All injections were performed by a single interventional physiatrist according to standard International Spine Intervention Society guidelines [22]. The patient was positioned prone on the fluoroscopy table and prepared in a sterile manner. A skin wheal was raised with 1% lidocaine and added bicarbonate in the paraspinal region overlying the targeted pedicle. Utilizing a single needle technique and an oblique visualization, a 22G spinal needle was advanced to the “6 o’clock” position of the targeted pedicle. Proper needle positioning was then confirmed under anteroposterior (AP) visualization. Contrast medium (Omnipaque; GE Healthcare, Princeton, NJ) was injected (~5.0 mL) through microbore tubing to achieve a 0.5 mL spread of contrast under live fluoroscopic visualization. The exiting nerve root was clearly outlined with both cephalad spread beneath the pedicle and flow along the exiting spinal nerve. A test dose of 1% lidocaine was then injected with patient monitoring and questioning for any adverse effect for 120 seconds. Dexamethasone (10 mg/mL, Decadron; Merck, Whitehouse Station, NJ) was then injected (~1 mL for single-level or 1.5 mL for two-level injections), followed by 1% lidocaine (0.5 mL). For second injections with triamcinolone acetonide (40 mL/mg, Kenalog; Bristol-Myers Squibb, Princeton, NJ), 1 mL was used for single-level and 1.5 mL was used for two-level injections.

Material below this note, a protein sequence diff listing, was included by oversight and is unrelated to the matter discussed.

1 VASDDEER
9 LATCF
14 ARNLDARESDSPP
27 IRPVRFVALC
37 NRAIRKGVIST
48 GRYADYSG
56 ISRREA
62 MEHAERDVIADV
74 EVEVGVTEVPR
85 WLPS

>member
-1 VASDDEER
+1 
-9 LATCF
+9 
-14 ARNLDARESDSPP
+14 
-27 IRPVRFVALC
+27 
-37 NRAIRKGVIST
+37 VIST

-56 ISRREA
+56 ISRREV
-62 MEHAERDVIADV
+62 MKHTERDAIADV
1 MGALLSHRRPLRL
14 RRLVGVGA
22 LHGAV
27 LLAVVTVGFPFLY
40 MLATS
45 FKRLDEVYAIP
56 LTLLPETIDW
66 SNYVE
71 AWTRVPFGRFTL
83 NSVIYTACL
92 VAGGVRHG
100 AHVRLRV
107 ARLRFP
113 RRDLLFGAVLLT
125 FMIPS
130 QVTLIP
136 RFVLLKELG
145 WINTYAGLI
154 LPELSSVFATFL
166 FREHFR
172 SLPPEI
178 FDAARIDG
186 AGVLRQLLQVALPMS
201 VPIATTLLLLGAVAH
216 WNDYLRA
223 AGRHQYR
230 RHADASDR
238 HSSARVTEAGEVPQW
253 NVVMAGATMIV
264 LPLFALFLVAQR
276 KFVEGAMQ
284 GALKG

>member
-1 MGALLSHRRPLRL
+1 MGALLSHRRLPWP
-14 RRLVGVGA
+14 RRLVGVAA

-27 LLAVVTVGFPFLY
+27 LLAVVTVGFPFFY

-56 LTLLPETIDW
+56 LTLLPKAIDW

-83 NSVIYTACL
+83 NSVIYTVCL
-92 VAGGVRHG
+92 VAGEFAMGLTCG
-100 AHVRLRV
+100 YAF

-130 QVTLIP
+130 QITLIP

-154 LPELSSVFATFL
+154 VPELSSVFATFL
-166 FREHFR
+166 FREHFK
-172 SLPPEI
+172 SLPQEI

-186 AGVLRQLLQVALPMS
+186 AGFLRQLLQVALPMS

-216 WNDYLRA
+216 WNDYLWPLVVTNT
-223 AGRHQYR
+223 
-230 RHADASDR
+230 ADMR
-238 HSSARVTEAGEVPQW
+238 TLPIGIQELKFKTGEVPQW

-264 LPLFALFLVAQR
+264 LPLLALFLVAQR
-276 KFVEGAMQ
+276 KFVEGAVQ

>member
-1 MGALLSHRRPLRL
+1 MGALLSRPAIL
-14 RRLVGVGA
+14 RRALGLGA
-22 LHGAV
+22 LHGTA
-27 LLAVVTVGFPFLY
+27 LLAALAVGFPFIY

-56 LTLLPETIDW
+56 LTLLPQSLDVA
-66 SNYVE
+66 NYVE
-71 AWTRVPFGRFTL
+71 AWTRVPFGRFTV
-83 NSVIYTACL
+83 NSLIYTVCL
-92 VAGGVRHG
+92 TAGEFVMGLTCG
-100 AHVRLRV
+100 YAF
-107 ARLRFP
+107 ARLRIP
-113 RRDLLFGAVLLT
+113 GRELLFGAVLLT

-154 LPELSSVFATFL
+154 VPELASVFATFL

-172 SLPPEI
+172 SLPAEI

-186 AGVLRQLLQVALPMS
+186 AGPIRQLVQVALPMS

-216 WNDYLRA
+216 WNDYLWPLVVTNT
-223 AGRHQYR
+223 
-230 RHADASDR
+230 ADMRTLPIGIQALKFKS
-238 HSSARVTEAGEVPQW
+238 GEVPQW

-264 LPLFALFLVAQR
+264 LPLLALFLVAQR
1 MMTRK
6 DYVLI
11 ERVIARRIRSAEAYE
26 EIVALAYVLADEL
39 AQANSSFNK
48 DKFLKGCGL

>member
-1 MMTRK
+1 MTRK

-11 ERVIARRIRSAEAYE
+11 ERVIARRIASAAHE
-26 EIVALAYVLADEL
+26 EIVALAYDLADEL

Data analysis